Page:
Alt definitions are almost useless the way they're currently implemented

As someone who has created and completed a 2500+ word course, I humbly submit that alt definitions were a huge waste of time to enter. Why? You see them once when the word is being presented and never see them again if you always get the word correct.

Consider this word in Croatian:

na [na] prep

  1. on (surface etc.)
  2. to
  3. of sb/sth (think etc.)
  4. for (some time etc.)
  5. in (dessert, street etc.), at (place)

In my course I only frequently see and review one definition of this complex little word. In the course of studying, I’ve only really internalized one out of the 5 or 6 meanings of this word. As I created the course, I didn’t realize that I wouldn’t be seeing all these alt definitions every time I reviewed the word so now the only recourse is to go back and edit the course and add the definition as “on, to, of, for, in, at.”

So for now I’m going to have to spend a couple hours going back and editing the course and looking through almost every single word in 2788 words to see which ones have alts, then add those definitions into the main area. This could easily be cured with a kind of UI upgrade where you display the alt definitions under the words just like you do on the card that introduces the word.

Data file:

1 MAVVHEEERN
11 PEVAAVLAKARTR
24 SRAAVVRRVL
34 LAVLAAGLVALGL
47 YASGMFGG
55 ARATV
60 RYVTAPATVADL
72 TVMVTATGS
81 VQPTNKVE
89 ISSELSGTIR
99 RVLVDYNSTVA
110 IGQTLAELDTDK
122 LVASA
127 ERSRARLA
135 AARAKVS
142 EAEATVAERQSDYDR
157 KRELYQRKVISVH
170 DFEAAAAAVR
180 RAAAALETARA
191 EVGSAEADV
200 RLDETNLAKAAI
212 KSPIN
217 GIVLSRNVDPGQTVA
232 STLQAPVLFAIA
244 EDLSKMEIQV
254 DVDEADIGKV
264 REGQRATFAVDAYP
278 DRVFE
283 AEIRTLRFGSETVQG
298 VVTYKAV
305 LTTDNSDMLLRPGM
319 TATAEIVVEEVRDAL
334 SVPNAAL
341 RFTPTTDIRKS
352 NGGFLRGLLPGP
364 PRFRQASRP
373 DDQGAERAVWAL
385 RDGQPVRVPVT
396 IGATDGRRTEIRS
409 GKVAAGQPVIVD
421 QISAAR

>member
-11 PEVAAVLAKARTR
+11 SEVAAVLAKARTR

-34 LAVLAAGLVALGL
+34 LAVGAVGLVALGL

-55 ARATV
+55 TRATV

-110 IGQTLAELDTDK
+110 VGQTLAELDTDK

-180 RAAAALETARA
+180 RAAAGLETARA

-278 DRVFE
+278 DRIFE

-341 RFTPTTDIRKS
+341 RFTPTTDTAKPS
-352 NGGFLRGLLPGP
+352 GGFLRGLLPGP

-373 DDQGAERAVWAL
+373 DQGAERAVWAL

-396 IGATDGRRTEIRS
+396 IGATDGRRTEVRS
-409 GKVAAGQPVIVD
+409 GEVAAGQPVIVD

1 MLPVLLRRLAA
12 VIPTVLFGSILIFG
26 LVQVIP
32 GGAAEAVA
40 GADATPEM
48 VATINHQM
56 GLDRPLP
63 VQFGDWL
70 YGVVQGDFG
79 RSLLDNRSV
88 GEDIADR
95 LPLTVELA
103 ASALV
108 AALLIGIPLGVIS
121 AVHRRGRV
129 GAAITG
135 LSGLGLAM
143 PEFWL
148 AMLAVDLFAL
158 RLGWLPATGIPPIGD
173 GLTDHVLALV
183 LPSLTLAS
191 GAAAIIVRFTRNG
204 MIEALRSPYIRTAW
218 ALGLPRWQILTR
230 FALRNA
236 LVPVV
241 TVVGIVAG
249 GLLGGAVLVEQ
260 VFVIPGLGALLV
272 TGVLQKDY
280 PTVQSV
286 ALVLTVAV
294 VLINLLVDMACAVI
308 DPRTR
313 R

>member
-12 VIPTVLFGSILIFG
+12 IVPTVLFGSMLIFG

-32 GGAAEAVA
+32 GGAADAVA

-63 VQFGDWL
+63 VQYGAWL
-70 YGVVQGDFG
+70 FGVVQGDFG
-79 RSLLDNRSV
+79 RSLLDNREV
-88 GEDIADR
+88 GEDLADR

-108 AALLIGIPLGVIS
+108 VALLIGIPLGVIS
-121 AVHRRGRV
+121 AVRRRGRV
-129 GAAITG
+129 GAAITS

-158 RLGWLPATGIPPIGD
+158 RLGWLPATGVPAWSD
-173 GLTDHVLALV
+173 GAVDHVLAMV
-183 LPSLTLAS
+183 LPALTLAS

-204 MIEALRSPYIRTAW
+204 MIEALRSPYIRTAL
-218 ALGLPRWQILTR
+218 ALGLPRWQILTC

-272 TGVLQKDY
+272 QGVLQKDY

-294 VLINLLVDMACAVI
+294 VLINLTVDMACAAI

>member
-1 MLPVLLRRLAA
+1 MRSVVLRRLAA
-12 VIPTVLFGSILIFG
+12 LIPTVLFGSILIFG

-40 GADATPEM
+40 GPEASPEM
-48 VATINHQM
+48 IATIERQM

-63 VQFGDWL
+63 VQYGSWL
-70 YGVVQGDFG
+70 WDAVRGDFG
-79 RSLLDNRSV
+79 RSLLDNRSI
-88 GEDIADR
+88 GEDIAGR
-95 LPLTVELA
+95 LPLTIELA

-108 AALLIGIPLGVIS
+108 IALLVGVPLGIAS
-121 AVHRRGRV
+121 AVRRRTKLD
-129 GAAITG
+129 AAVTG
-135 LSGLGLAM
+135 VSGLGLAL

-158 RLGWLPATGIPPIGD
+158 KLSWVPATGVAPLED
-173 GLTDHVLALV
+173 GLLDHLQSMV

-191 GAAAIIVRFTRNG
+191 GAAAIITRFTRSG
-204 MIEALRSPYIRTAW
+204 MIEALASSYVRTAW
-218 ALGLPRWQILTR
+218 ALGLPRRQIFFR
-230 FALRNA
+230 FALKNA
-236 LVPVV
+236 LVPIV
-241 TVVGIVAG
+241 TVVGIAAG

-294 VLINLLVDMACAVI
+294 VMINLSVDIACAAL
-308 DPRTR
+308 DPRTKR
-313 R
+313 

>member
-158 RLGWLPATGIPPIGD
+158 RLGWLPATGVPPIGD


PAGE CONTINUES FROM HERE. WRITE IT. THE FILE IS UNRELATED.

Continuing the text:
It would also be nice to have an option to display other info about the word every time its being reviewed, such as a tag that says “perfective” or “imperfective.” Or some words like posao which look neuter but are masculine.

There’s all this info you’re allowed to enter but it only comes up when you make a mistake. I don’t know about other people but when I’m on a roll I don’t just sit there and study the card that comes up after a mistake and internalize all that extra info I put in there.

Thanks for hearing me out!

The only tip I have is to enter it thus:

Phrase A / Phrase B

Then put both as visible (or hidden) alternatives.

It then seems to accept either as the correct answer.

@MemriseSupport, is that correct?

1 Like

Yeah that’s good for alts when they’re in the target language, but if I’m studying “na” for example, then I want to know all its English definitions. If I place alts in the English section, then they’re effectively hidden unless you get the answer wrong. It’s just not an effective way to study the meaning of the words. If I always remember a word is one definition, then when will I ever learn that it’s also all these other things without putting their definitions inline like this: